Dudbridge Locks Restoration Report No.1 – 13.08.13
Preparation work for the restoration of Dudbridge and Foundry Lock is moving ahead at a pace. The first stage has been to undo the flood relief scheme work carried out on the channel in the 1950s. Some 1,200 tonnes of silt, stone and concrete has been removed.
Let’s look at what happened & why…
The Stroudwater Canal operated as a cargo carrying navigation until 1941 when traffic of all kinds effectively ceased.
The canal was abandoned by Act of Parliament in 1954.
The canal channel was then narrowed by installing Cotswold stone walls along each side to form part of a flood relief scheme for Stroud.
That scheme diverted Slad Brook and Painswick Stream into the canal bed to prevent their waters flowing into the River Frome in the base of
Concrete dams were also placed across the locks at Dudbridge.
Last week's interim report, with photographs by Robert Paget, showed the removal of the stone walls.
That stone has been recycled to form plant haulage ways through the site. the valley.
Concrete dams chiselled away
Mike Gallagher’s first photo shows the pneumatic drill chipping away at one of the dams.
This one is at the top of Dudbridge Lock. Again the resultant rubble is re-used to form ramps and roadways through the site.
The second picture shows Land & Water Project Manager Chris Spencer at the head of Foundry Lock.
The brick invert (curved floor) of the lock has been revealed for the first time in at least sixty years. Dudbridge Lock's invert is particularly impressive. It is built in stone.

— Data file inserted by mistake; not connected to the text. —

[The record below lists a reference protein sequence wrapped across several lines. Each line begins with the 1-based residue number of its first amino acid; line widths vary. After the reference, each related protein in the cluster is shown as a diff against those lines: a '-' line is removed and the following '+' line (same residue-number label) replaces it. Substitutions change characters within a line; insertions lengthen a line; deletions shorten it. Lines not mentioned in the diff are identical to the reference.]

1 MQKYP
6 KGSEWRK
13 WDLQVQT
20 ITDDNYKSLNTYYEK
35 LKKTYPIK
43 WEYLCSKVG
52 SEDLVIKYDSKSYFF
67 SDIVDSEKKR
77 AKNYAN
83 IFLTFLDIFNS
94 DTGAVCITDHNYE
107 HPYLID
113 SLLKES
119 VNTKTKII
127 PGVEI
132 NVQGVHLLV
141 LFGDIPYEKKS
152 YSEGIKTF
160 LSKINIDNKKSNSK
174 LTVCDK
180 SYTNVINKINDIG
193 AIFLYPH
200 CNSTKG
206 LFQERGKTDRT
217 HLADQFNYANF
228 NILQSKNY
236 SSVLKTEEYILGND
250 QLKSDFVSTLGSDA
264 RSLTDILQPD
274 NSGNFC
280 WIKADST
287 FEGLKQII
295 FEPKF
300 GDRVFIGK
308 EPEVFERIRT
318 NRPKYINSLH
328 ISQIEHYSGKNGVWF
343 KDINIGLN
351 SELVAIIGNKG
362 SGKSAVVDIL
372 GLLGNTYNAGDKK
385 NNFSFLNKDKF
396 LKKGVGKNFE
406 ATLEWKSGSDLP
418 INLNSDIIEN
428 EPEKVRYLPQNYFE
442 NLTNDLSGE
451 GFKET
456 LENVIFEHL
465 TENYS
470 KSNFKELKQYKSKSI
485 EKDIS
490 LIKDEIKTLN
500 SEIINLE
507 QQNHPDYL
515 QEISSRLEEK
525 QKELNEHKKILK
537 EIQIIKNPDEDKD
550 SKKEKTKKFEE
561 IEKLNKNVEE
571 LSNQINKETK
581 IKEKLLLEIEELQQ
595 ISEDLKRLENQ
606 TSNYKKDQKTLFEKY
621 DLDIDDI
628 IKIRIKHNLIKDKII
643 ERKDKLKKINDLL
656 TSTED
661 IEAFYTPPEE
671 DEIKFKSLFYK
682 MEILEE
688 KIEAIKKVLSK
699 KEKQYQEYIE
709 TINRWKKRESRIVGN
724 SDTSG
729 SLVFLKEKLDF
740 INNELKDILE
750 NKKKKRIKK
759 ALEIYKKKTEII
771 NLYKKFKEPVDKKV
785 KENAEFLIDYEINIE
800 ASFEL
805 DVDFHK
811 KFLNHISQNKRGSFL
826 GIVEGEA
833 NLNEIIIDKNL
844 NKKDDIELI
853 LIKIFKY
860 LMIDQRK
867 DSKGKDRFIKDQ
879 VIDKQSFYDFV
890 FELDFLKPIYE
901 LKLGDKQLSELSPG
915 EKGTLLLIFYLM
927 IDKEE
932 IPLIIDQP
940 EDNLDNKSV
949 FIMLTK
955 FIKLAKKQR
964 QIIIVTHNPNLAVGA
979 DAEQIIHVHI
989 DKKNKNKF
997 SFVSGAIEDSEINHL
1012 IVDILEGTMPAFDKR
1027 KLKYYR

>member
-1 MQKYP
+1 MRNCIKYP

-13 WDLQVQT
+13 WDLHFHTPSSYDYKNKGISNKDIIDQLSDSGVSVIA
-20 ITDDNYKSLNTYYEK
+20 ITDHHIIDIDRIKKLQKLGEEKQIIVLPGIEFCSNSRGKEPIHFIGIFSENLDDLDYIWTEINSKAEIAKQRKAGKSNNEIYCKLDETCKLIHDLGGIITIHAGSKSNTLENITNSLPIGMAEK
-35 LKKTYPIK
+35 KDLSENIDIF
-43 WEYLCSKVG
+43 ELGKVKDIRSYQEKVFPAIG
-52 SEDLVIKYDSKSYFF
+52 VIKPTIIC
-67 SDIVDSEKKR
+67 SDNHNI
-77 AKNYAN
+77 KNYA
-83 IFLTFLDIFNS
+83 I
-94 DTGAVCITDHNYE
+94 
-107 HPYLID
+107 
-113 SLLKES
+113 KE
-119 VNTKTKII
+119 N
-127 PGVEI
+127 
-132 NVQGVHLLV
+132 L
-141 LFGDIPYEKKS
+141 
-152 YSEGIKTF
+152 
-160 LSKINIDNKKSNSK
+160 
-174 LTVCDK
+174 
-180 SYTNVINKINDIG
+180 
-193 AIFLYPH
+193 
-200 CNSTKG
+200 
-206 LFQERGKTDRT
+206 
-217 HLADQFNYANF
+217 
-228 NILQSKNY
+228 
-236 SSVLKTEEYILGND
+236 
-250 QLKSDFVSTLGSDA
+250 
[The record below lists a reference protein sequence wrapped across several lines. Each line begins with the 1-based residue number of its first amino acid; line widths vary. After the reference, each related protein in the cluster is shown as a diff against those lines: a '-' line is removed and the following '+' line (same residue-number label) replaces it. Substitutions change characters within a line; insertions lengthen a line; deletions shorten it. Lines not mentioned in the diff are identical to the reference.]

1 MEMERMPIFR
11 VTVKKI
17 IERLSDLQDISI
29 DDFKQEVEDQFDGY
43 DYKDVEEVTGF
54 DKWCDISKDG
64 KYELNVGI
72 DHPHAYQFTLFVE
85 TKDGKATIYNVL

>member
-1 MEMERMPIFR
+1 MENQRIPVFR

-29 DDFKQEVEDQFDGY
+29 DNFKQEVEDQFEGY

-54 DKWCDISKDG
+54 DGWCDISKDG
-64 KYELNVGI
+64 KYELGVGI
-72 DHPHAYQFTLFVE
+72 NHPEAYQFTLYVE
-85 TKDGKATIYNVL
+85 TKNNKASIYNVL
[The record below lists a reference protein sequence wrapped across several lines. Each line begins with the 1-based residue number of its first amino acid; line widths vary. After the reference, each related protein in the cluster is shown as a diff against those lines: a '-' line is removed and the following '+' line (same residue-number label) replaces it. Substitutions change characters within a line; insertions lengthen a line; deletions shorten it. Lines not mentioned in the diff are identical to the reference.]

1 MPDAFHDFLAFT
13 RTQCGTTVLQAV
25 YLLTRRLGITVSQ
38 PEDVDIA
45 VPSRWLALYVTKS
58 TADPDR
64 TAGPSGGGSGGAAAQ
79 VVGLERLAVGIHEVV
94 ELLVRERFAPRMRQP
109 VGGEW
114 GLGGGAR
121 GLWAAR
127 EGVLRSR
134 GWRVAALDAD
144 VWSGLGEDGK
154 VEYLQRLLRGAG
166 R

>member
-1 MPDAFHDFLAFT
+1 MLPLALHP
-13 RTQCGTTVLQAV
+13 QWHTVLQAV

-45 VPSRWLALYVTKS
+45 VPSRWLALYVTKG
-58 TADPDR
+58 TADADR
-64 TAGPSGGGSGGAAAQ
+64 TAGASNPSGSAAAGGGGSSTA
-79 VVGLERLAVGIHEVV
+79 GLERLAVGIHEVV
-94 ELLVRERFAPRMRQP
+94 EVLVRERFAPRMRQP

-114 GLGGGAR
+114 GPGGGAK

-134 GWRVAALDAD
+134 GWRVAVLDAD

An enthusiastic engineer
Chris Spencer is passionate about the structures and artefacts his restoration work reveals. He pointed to the grey sludge on the channel bottom and announced…
“We are right down at the bottom… that’s 1700’s clay that is!
"They would often lay that stuff to a depth of three or four feet thick”
Photo three shows that a ground paddle hole complete with its ancient elm paddle board and lifting bar has also been revealed. Chris’s explanation of the paddle hole and elm paddle was similarly enthusiastic… “Think how long ago that was built and put in there eh?”
|Click hereto view the full set of photos taken by
CCT's Mike Gallagher
At the time of our visit a significant number of ancient loose bricks were to be seen lying in the clay and around the lock chambers.
Chris explained that every brick is recovered, cleaned and stacked for future use on the locks.“Getting bricks of this size and quality is a long and expensive business these days so we use whatever we can recover. Our mission is to save every one that can be saved…It’s only right really.”
A theme can be seen
Recycling is a real theme at Dudbridge.
The lower lock’s proximity to Dudbridge Road Bridge has clearly provided an effective hurling point from which an impressive amount of variously shaped metal has found its way into the water. Unsurprisingly all the old bicycles, shopping trolleys and car wheels are recovered, hosed down and weighed in at the local scrap merchant.
Next step… the scaffolding
The self-seeded saplings, brambles and other vegetation will now be cleared from the walls of the lock chambers. This will soon allow the bricklayer’s scaffolding to be installed.
A stranded whale?
An unusual sight is to be seen at the foot of Dudbridge Lock. What at first glance appears to be a stranded whale is actually a novel method of creating a dam to hold canal water back from the work area.
That canal water is essentially held back by canal water… a large black plastic bag full of water in fact! This is known in the civil engineering business as an Aqua Dam.
It has been placed between the concrete sides of the canal and pumped full of water. The water in the lock chamber is then pumped over it into the canal… but not until that has been filtered to remove suspended silt. So, even the water is cleaned & recycled by Land & Water’s caring team of waterway restorers.
Watch this space for the next report. In the meantime feel free to take a grandstand view from the parapet of the Dudbridge Road Bridge.